“The engineering giant was having problems before the pandemic set-in as it has issues with its Trent-1000 engine, so the chaos that engulfed the air travel made matters worse. It was reported that Rolls-Royce is in talks to raise GBP2.5 billion in funding. It is understood the group has been in discussions with sovereign wealth funds. Traders are turning their back on the stock as the need for a fresh capital injection is a sign of weakness,” said CMC Markets analyst David Madden.
Elsewhere, e-commerce platform THG Holdings, known as The Hut Group, began trading on the Main Market. The stock closed at 579.80 pence Monday, up 15% from its initial public offering price of 500p.
The pound was quoted at USD1.2795 at the London equities close, down sharply from USD1.2949 at the close Friday, amid fears the UK will enter a second lockdown following a resurgence in coronavirus cases.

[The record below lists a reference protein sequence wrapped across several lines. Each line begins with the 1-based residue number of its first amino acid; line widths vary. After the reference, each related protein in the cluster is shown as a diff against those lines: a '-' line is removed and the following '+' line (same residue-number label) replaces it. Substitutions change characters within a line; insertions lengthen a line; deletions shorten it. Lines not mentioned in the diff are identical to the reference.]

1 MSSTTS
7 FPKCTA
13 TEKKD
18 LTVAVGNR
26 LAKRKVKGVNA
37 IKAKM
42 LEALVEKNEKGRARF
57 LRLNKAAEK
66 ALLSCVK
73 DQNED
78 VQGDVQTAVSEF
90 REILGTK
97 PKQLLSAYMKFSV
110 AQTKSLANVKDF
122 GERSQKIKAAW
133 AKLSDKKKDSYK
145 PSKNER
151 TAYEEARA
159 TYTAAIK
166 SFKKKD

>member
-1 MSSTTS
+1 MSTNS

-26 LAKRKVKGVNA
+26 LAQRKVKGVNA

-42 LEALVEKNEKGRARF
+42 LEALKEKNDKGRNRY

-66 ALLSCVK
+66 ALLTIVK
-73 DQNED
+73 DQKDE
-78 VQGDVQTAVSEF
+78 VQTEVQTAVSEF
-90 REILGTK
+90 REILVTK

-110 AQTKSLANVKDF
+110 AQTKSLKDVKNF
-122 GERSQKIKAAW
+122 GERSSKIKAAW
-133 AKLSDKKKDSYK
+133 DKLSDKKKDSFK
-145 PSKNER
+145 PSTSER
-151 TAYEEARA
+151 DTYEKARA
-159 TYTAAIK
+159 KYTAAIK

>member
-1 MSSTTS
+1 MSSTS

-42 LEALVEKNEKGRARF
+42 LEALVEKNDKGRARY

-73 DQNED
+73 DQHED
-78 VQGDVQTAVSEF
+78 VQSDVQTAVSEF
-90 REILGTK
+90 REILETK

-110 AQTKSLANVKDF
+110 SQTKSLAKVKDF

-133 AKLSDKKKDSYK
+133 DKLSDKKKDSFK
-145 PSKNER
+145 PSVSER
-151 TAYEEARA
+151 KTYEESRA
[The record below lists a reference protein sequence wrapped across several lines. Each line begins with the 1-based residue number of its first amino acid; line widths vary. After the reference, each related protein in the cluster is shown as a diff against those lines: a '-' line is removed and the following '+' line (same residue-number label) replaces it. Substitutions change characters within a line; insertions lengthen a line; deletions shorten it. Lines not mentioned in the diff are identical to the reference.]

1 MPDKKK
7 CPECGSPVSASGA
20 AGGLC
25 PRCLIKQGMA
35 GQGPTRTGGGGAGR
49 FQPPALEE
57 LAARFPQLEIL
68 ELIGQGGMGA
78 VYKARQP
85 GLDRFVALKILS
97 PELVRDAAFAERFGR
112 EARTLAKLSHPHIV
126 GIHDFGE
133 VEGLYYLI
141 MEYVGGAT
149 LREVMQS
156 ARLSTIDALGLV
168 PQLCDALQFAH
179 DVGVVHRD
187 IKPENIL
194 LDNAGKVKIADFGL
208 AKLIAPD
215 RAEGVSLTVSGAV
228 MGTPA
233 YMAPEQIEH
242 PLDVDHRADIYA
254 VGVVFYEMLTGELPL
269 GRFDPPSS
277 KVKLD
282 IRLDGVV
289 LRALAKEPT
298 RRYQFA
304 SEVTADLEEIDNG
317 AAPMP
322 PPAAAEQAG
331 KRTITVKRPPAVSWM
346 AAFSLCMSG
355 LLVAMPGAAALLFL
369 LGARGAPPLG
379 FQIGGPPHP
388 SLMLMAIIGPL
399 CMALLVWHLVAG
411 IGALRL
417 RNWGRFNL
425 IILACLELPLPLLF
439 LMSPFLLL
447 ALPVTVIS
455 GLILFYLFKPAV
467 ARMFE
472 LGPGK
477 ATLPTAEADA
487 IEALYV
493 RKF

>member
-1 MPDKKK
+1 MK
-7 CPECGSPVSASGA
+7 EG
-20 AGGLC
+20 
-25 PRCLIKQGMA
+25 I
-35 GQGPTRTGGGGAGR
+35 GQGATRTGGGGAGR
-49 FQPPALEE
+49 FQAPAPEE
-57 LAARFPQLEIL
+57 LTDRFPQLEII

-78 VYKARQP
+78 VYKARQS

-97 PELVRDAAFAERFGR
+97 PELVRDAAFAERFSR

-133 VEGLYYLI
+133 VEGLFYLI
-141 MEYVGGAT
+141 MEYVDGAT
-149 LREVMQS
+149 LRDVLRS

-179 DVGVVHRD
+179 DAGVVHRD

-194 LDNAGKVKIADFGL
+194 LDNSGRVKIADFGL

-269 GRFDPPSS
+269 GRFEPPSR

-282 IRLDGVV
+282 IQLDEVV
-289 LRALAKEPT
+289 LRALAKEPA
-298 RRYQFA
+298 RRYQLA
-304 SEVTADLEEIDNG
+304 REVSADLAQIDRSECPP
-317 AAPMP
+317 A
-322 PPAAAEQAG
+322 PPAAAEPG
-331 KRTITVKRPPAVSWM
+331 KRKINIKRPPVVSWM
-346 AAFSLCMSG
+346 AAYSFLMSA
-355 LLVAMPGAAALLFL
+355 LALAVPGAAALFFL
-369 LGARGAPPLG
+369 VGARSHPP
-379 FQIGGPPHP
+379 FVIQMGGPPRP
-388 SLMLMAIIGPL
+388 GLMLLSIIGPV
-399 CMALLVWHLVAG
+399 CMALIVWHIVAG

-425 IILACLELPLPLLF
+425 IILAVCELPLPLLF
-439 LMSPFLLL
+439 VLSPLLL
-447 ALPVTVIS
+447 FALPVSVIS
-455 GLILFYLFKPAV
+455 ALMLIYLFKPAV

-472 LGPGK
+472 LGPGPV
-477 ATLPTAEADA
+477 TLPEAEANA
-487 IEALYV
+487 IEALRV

“The prospect of a national lockdown is weighing on sterling at the start of this week. New cases of Covid-19 have almost doubled to over 6,000 per day, with hot-spots including parts of Northern England and London. The effect a second national lockdown would have on many sectors, including the hospitality sector, has sent many stocks tumbling at the start of the European open,” said analysts at OFX.
In addition, the euro was under pressure as a partial lockdown was imposed in Madrid. A million people in and around the Spanish capital on Monday were under new “stay-at-home” orders to contain another coronavirus surge.
The euro stood at USD1.1745 at the European equities close, sharply lower from USD1.1863 late Friday.
Against the yen, the dollar was trading at JPY104.65, up from JPY104.41 late Friday, with the Japanese currency the preferred market harbour.